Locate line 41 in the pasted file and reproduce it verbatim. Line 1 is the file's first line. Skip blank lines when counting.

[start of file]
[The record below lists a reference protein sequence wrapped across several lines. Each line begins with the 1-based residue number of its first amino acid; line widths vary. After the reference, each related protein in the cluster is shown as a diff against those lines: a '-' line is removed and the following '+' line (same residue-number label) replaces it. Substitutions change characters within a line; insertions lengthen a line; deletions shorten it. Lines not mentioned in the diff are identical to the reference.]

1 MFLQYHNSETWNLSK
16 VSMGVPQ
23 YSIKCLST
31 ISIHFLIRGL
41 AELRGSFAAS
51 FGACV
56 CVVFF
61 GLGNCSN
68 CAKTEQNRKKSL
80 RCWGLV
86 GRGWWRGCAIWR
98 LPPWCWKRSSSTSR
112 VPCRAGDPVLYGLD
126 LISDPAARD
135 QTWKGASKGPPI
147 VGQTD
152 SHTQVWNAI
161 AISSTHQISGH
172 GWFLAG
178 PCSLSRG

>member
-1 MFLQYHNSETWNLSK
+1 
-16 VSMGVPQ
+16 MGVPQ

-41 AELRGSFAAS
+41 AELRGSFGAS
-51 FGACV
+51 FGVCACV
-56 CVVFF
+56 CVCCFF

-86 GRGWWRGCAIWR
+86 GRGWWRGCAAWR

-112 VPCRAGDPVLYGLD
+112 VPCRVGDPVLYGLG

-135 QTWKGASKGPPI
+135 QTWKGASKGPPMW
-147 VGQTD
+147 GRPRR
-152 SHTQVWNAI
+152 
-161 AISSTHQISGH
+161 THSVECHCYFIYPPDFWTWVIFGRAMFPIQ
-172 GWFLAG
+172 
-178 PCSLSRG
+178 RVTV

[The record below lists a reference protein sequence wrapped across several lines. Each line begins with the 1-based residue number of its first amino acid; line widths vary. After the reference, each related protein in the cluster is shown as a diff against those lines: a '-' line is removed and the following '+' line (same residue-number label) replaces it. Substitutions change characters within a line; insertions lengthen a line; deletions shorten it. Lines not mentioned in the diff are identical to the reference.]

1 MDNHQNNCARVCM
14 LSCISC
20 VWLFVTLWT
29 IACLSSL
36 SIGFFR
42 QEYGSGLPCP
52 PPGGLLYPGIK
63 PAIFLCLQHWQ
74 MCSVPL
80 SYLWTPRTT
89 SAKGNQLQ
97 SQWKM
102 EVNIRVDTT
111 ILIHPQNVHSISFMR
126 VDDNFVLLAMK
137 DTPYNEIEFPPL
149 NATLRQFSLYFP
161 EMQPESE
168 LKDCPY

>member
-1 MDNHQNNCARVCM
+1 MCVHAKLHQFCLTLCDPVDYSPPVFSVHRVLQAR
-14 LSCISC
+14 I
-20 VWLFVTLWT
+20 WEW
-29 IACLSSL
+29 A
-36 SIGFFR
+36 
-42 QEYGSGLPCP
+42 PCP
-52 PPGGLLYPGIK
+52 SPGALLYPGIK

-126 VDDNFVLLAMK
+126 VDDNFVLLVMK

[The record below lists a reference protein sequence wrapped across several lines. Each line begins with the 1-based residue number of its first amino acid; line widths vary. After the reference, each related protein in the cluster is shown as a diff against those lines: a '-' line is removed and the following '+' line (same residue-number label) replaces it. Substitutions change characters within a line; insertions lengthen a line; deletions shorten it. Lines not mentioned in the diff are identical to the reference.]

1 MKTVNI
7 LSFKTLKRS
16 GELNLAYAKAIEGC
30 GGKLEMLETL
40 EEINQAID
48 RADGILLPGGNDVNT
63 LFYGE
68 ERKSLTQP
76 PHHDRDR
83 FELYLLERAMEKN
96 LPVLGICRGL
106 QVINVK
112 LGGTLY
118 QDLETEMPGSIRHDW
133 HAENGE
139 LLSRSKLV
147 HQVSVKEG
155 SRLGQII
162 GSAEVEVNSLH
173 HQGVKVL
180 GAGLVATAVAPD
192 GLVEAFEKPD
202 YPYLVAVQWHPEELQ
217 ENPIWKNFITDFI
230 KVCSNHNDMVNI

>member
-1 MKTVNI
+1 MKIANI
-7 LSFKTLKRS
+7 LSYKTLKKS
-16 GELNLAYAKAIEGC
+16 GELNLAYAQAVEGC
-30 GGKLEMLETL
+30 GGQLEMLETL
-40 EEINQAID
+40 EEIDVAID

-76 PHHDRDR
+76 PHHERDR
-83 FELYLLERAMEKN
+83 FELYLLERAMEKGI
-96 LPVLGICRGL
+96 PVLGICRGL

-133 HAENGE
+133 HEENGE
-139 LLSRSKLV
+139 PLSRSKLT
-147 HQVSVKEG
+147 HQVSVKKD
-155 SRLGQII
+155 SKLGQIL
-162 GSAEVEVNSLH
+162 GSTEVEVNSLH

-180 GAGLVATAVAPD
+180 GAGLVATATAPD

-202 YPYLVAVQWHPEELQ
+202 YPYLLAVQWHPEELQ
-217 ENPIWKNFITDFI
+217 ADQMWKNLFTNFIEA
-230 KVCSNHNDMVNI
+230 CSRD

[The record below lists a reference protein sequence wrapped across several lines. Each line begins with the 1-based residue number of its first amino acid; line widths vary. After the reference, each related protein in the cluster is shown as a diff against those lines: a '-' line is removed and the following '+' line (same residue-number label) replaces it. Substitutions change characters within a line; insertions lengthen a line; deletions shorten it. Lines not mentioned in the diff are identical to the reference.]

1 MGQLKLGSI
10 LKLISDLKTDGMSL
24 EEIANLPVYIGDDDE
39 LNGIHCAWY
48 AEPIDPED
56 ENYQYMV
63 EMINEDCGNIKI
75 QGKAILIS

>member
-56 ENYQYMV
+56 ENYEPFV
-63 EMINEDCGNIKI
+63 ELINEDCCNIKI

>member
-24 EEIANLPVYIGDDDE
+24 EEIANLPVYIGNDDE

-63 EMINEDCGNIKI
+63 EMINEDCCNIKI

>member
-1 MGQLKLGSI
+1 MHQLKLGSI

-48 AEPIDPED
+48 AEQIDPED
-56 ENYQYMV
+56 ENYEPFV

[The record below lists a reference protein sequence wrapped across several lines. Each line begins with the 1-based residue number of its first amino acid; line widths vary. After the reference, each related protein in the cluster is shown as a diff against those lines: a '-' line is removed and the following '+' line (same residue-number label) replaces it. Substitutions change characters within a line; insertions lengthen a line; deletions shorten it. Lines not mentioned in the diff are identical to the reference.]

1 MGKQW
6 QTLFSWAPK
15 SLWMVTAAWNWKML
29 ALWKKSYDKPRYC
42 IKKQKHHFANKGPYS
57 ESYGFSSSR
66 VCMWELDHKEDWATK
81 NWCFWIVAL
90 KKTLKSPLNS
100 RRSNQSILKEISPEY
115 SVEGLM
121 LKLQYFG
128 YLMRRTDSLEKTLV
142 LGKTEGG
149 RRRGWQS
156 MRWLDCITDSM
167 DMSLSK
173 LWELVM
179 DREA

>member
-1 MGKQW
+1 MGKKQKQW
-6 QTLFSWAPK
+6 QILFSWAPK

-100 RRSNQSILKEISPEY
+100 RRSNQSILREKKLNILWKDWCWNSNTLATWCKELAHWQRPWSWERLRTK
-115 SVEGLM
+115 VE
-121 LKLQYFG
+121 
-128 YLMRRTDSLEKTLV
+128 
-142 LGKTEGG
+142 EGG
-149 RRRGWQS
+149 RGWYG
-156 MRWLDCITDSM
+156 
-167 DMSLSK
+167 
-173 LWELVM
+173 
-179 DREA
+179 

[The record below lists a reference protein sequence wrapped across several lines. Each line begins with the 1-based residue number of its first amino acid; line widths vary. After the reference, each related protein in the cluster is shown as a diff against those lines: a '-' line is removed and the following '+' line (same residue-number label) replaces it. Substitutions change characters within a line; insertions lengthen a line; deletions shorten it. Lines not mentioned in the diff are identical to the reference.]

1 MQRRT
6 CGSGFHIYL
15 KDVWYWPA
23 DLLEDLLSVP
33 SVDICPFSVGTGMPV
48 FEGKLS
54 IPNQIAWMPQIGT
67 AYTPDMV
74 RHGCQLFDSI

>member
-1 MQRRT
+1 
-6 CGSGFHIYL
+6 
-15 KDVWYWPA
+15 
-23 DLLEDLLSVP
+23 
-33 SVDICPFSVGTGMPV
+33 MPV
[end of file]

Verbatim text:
-152 SHTQVWNAI